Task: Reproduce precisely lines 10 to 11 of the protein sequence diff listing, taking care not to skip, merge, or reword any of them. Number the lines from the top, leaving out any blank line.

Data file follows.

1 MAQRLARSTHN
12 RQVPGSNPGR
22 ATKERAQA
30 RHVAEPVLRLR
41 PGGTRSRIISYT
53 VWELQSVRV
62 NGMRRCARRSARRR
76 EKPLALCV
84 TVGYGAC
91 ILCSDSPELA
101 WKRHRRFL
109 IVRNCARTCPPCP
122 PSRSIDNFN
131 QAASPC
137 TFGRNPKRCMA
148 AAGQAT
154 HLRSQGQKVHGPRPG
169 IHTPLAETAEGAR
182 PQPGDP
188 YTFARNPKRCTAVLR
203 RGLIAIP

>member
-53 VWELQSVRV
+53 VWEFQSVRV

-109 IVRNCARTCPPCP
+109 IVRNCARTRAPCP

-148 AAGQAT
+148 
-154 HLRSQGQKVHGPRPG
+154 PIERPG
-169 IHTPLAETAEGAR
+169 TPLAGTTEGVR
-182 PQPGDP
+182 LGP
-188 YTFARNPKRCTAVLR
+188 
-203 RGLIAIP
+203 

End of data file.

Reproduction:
91 ILCSDSPELA
101 WKRHRRFL